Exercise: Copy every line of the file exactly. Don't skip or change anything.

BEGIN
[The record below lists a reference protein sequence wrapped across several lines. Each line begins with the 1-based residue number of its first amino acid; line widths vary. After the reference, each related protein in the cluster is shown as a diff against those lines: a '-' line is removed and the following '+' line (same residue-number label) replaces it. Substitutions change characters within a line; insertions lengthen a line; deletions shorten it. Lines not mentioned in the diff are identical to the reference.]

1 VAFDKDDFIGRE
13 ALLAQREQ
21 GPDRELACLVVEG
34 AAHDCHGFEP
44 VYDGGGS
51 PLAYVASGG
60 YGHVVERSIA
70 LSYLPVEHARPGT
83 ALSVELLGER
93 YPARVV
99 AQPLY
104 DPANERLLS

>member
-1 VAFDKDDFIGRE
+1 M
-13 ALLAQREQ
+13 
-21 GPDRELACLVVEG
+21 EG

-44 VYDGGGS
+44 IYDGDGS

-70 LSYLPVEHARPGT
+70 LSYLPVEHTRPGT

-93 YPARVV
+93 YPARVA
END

[The record below lists a reference protein sequence wrapped across several lines. Each line begins with the 1-based residue number of its first amino acid; line widths vary. After the reference, each related protein in the cluster is shown as a diff against those lines: a '-' line is removed and the following '+' line (same residue-number label) replaces it. Substitutions change characters within a line; insertions lengthen a line; deletions shorten it. Lines not mentioned in the diff are identical to the reference.]

1 VAFDKDDFIGRE
13 ALLAQREQ
21 GPDRELACLVVEG
34 AAHDCHGFEP
44 VYDGGGS
51 PLAYVASGG
60 YGHVVERSIA
70 LSYLPVEHARPGT
83 ALSVELLGER
93 YPARVV
99 AQPLY
104 DPANERLLS

>member
-1 VAFDKDDFIGRE
+1 M
-13 ALLAQREQ
+13 
-21 GPDRELACLVVEG
+21 EG

-44 VYDGGGS
+44 IYDGDGS

-70 LSYLPVEHARPGT
+70 LSYLPVEHTRPGT

-93 YPARVV
+93 YPARVA